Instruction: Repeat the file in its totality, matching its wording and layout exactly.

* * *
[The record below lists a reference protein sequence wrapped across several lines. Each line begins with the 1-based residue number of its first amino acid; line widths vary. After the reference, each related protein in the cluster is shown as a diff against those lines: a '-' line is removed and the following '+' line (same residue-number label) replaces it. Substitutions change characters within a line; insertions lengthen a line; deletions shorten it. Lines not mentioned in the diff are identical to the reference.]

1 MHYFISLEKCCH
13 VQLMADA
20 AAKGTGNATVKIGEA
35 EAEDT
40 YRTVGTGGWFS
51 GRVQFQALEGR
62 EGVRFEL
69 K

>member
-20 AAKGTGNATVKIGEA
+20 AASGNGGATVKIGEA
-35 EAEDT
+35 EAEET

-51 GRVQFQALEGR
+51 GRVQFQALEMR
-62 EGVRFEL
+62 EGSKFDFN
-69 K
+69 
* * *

[The record below lists a reference protein sequence wrapped across several lines. Each line begins with the 1-based residue number of its first amino acid; line widths vary. After the reference, each related protein in the cluster is shown as a diff against those lines: a '-' line is removed and the following '+' line (same residue-number label) replaces it. Substitutions change characters within a line; insertions lengthen a line; deletions shorten it. Lines not mentioned in the diff are identical to the reference.]

1 MHYFISLEKCCH
13 VQLMADA
20 AAKGTGNATVKIGEA
35 EAEDT
40 YRTVGTGGWFS
51 GRVQFQALEGR
62 EGVRFEL
69 K

>member
-20 AAKGTGNATVKIGEA
+20 AASGNGGATVKIGEA
-35 EAEDT
+35 EAEET

-51 GRVQFQALEGR
+51 GRVQFQALEMR
-62 EGVRFEL
+62 EGSKFDFN
-69 K
+69 